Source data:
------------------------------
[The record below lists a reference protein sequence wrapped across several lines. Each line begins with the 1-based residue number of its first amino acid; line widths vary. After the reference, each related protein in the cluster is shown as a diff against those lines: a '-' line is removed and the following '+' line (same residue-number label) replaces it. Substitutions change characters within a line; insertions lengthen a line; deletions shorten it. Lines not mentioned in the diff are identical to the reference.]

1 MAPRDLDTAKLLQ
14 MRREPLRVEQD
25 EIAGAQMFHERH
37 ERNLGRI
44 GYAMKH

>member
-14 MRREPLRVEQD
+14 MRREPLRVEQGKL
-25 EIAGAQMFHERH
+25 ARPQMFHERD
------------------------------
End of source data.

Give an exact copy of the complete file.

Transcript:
[The record below lists a reference protein sequence wrapped across several lines. Each line begins with the 1-based residue number of its first amino acid; line widths vary. After the reference, each related protein in the cluster is shown as a diff against those lines: a '-' line is removed and the following '+' line (same residue-number label) replaces it. Substitutions change characters within a line; insertions lengthen a line; deletions shorten it. Lines not mentioned in the diff are identical to the reference.]

1 MAPRDLDTAKLLQ
14 MRREPLRVEQD
25 EIAGAQMFHERH
37 ERNLGRI
44 GYAMKH

>member
-14 MRREPLRVEQD
+14 MRREPLRVEQGKL
-25 EIAGAQMFHERH
+25 ARPQMFHERD